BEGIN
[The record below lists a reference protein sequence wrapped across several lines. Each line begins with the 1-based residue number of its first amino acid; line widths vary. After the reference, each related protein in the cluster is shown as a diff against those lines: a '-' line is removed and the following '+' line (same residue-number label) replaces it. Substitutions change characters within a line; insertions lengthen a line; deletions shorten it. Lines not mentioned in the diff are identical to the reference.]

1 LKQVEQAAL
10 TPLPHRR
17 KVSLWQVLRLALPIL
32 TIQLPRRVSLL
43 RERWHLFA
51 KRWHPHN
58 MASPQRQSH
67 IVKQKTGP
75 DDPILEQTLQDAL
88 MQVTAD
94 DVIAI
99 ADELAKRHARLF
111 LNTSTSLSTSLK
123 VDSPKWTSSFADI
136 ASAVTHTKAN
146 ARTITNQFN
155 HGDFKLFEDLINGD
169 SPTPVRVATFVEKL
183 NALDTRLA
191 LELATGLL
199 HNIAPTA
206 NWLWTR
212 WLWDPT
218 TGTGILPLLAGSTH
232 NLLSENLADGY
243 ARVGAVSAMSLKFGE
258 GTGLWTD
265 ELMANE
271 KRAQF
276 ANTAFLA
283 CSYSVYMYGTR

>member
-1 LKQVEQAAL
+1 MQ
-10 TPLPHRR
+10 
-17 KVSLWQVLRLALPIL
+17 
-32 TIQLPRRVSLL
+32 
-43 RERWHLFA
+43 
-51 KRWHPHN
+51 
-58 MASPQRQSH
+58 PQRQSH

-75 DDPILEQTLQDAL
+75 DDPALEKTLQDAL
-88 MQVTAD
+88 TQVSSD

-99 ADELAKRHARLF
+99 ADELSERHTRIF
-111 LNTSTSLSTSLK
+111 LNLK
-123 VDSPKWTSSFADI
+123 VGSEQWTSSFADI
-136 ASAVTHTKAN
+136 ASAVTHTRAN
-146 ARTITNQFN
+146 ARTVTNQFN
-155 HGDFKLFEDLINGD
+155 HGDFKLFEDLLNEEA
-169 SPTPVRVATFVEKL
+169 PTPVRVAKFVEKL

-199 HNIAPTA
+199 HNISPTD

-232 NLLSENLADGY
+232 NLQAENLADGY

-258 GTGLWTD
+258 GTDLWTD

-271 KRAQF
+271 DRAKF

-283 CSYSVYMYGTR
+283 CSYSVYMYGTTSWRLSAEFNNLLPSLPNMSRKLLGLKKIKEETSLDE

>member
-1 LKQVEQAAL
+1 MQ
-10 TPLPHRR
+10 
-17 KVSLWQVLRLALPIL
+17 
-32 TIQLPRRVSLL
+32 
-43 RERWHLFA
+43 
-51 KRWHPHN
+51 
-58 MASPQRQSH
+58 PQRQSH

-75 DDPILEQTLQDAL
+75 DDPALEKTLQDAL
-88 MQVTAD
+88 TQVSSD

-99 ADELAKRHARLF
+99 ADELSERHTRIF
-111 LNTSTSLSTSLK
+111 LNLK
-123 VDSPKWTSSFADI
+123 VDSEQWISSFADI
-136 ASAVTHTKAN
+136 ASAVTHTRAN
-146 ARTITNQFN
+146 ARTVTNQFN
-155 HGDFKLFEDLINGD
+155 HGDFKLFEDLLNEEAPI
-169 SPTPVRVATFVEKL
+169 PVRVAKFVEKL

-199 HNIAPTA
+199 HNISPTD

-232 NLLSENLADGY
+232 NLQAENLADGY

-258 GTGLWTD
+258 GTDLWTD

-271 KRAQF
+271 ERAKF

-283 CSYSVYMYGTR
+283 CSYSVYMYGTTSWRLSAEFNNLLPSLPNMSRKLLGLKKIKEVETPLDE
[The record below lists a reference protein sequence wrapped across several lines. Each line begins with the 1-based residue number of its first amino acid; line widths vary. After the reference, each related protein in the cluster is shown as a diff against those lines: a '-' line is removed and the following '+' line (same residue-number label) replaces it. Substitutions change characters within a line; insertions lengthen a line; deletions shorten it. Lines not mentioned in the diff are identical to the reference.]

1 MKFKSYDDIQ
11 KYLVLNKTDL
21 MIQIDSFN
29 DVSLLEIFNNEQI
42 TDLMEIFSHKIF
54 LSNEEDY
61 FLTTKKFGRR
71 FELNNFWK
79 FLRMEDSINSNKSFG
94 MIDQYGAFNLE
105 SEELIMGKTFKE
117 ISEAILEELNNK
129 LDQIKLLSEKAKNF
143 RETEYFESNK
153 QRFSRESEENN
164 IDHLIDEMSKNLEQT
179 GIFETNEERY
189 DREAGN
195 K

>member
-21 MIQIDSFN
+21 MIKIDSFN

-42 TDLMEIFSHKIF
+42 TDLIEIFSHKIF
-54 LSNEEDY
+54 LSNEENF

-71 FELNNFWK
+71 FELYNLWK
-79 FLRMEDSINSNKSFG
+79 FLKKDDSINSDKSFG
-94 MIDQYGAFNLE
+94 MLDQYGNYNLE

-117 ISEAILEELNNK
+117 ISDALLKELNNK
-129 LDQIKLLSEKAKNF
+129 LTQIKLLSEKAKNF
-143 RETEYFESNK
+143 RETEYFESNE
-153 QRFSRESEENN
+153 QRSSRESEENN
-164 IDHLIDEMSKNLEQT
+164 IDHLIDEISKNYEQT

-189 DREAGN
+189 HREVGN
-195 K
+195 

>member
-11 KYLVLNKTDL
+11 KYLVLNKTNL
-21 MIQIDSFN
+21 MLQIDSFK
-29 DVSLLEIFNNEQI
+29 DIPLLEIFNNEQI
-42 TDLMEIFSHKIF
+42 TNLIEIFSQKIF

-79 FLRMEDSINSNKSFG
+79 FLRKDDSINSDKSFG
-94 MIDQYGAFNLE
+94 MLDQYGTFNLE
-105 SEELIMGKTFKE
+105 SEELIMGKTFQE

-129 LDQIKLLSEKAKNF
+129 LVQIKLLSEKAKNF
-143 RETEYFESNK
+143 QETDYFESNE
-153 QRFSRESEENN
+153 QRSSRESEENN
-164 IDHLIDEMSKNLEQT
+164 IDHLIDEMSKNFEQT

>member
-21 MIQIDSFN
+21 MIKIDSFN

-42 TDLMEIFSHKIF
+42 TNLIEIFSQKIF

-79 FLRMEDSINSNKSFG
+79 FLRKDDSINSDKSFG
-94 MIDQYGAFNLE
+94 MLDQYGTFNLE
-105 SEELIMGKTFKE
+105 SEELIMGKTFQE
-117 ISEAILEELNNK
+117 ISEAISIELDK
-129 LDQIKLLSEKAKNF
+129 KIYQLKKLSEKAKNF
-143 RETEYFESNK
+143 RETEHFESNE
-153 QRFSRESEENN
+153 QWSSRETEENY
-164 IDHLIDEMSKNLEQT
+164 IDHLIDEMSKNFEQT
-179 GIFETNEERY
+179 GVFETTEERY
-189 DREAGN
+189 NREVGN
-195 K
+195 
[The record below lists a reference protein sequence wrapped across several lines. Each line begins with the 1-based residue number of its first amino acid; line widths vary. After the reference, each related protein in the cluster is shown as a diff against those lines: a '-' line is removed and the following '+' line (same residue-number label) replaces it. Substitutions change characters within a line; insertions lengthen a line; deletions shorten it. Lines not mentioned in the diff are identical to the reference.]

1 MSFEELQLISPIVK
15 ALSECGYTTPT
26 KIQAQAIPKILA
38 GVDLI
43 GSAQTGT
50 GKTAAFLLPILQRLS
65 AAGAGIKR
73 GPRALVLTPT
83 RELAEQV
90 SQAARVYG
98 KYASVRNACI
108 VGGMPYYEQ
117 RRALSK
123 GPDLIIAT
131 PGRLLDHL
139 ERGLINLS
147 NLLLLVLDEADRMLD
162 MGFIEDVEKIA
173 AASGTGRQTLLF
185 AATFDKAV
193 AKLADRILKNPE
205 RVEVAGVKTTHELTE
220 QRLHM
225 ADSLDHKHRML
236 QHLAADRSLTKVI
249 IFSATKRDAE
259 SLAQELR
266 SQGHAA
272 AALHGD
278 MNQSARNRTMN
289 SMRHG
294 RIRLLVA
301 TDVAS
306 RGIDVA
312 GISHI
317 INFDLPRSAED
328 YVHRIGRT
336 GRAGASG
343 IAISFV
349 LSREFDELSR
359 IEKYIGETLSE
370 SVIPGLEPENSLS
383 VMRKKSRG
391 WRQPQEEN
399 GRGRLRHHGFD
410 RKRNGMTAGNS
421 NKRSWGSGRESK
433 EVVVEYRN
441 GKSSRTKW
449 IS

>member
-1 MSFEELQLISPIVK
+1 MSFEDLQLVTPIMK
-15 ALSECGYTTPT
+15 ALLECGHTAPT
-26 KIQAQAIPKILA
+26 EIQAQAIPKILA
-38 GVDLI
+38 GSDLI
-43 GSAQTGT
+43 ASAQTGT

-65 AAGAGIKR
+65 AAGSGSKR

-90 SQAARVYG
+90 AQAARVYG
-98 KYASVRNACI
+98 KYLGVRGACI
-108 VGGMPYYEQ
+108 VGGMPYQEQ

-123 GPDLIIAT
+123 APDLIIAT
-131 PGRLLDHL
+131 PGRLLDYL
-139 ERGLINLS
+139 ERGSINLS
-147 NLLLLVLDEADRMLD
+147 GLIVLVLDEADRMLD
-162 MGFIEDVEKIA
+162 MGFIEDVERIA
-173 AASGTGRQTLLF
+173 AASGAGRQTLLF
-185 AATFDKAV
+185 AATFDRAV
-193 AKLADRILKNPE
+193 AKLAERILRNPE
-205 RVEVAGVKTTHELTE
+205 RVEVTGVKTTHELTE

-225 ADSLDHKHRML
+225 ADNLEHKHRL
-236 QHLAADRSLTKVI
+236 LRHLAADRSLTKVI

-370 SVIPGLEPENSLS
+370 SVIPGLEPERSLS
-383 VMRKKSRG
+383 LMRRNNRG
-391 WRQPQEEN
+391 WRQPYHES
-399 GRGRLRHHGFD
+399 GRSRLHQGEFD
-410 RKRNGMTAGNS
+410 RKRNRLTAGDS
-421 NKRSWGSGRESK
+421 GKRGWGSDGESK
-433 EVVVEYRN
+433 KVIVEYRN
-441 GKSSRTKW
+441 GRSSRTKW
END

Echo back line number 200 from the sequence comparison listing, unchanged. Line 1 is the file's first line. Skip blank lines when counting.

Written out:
-117 ISEAILEELNNK